If you ever owned an Xbox 360, you might want to take note—due to a disc-scratching manufacturing defect, Microsoft is in hot water with the courts.
In March, a three-judge circuit court panel denied a class action suit about an issue with disc-scratching due to an Xbox 360 defect, but that panel didn’t throw out the entire case. Microsoft appealed that decision to have the whole case thrown out, This week the full Ninth Circuit Court denied Microsoft’s request to have the case thrown out and also reversed the initial decision about no class action.
The lawsuit will move forward to federal district court, where it may become a class-action suit, unless Microsoft appeals to the U.S. Supreme Court.
The original 2007 case brought against Microsoft argued that when tilted or swiveled even under normal playing conditions, the Xbox 360 disc drive spins discs out of control, resulting in recognizable scratches on the surface; this can make the discs unplayable in serious cases. The console uses an optical disc drive, much like your average DVD player. Allegedly, Microsoft knew about this defect, and had considered solutions to it. Among those considered were slowing the drive’s speed and adding parts, but this would have added an extra 50 cents per console—a considerable hit—to manufacturing costs. They decided not to address it, and supposedly have continued to ignore the problem. Plaintiffs argue that this is a breach of warranty, violation of the Washington Product Liability Act, and violation of the Magnuson-Moss Warranty Act. Microsoft had received 55,000 complaints about the disc-scratching defect by 2008.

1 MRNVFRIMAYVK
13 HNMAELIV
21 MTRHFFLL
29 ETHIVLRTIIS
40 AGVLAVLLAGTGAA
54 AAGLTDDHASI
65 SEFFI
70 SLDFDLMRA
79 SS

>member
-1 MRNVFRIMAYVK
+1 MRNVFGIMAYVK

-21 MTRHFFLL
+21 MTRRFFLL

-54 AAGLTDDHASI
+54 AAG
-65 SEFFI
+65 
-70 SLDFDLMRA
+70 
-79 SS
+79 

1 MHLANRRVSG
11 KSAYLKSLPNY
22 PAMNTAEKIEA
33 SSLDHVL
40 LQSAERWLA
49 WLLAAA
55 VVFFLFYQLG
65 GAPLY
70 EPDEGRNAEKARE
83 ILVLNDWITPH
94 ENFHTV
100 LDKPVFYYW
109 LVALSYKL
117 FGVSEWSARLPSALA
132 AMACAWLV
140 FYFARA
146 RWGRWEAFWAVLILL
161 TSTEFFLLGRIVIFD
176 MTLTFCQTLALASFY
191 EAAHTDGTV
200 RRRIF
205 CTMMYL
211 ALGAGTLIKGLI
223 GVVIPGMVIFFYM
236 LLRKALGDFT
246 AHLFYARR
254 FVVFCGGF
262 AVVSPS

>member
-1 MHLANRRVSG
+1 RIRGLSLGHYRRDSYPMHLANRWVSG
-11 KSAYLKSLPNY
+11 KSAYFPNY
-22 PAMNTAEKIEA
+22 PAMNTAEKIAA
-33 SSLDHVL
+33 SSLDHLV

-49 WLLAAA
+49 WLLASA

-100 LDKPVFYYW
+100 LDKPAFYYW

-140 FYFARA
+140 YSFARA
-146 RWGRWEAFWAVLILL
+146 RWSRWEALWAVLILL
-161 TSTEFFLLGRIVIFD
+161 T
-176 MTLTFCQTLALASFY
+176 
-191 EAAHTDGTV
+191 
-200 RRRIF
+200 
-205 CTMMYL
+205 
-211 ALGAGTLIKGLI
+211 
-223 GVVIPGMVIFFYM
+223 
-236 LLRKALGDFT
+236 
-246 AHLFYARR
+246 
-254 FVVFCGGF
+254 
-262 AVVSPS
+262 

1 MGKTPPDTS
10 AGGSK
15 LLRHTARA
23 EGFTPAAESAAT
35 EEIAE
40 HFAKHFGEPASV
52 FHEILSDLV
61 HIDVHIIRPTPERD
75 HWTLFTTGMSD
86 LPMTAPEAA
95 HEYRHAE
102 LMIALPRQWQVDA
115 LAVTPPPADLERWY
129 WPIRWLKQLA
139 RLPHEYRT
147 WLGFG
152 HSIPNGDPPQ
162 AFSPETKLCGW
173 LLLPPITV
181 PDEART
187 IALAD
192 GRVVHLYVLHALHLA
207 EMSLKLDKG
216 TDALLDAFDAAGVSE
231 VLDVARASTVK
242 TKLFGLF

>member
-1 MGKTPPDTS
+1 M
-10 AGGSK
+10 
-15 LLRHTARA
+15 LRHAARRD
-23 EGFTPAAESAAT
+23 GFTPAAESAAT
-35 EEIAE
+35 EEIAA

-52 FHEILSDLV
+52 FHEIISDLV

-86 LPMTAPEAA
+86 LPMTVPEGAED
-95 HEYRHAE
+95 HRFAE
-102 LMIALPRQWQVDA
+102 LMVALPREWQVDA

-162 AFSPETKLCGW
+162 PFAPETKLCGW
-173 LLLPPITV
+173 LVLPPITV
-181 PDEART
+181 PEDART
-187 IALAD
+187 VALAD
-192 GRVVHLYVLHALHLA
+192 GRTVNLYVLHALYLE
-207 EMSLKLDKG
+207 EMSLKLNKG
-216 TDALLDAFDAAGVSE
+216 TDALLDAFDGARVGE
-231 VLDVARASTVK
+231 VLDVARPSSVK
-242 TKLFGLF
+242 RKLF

This lawsuit would impact two classes of people: a Console Owners Class (anyone residing in the United States who bought or was given an Xbox 360—within the four years preceding the original lawsuit in 2008, that is) and a Damaged Disc Subclass (anyone who experienced serious problems with the manufacturing defect).
This isn’t the first lawsuit Microsoft has had to deal with. The “Red Ring of Death” is well-known as a serious design failure, and cost Microsoft over $1 billion in the end. (Three flashing red lights surrounding the Xbox 360 power button instead of the usual green lights indicate an internal problem that requires service.)
The Xbox 360 was launched in November of 2005 and cost between $300 and $500, depending on which version of console you bought. By 2008, the year of the lawsuit, Microsoft had sold over 10 million Xbox 360 consoles.